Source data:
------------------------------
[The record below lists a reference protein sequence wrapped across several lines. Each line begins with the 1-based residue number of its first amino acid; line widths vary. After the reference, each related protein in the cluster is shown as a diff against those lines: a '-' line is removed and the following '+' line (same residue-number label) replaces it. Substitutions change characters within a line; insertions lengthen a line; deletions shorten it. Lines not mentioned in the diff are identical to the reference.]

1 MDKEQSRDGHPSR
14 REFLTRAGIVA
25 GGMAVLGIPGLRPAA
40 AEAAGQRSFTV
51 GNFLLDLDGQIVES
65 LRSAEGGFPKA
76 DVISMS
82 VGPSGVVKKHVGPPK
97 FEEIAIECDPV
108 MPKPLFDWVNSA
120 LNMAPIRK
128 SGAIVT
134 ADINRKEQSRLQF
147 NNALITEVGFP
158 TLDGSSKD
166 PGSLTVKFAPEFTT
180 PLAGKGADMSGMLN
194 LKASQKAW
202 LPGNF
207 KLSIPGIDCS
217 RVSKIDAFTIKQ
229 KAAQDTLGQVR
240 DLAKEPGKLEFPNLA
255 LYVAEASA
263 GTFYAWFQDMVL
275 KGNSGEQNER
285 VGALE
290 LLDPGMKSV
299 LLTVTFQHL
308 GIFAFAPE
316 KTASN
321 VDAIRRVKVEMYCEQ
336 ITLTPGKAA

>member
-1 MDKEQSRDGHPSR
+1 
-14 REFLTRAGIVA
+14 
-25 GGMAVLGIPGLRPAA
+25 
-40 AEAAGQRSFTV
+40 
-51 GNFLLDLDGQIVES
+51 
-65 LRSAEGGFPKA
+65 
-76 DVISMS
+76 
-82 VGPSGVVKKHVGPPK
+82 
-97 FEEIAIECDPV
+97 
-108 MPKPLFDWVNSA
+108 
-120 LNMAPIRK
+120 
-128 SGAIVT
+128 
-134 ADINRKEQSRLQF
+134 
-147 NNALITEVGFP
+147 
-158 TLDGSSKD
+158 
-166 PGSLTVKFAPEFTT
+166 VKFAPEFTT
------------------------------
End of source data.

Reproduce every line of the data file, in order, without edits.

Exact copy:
[The record below lists a reference protein sequence wrapped across several lines. Each line begins with the 1-based residue number of its first amino acid; line widths vary. After the reference, each related protein in the cluster is shown as a diff against those lines: a '-' line is removed and the following '+' line (same residue-number label) replaces it. Substitutions change characters within a line; insertions lengthen a line; deletions shorten it. Lines not mentioned in the diff are identical to the reference.]

1 MDKEQSRDGHPSR
14 REFLTRAGIVA
25 GGMAVLGIPGLRPAA
40 AEAAGQRSFTV
51 GNFLLDLDGQIVES
65 LRSAEGGFPKA
76 DVISMS
82 VGPSGVVKKHVGPPK
97 FEEIAIECDPV
108 MPKPLFDWVNSA
120 LNMAPIRK
128 SGAIVT
134 ADINRKEQSRLQF
147 NNALITEVGFP
158 TLDGSSKD
166 PGSLTVKFAPEFTT
180 PLAGKGADMSGMLN
194 LKASQKAW
202 LPGNF
207 KLSIPGIDCS
217 RVSKIDAFTIKQ
229 KAAQDTLGQVR
240 DLAKEPGKLEFPNLA
255 LYVAEASA
263 GTFYAWFQDMVL
275 KGNSGEQNER
285 VGALE
290 LLDPGMKSV
299 LLTVTFQHL
308 GIFAFAPE
316 KTASN
321 VDAIRRVKVEMYCEQ
336 ITLTPGKAA

>member
-1 MDKEQSRDGHPSR
+1 
-14 REFLTRAGIVA
+14 
-25 GGMAVLGIPGLRPAA
+25 
-40 AEAAGQRSFTV
+40 
-51 GNFLLDLDGQIVES
+51 
-65 LRSAEGGFPKA
+65 
-76 DVISMS
+76 
-82 VGPSGVVKKHVGPPK
+82 
-97 FEEIAIECDPV
+97 
-108 MPKPLFDWVNSA
+108 
-120 LNMAPIRK
+120 
-128 SGAIVT
+128 
-134 ADINRKEQSRLQF
+134 
-147 NNALITEVGFP
+147 
-158 TLDGSSKD
+158 
-166 PGSLTVKFAPEFTT
+166 VKFAPEFTT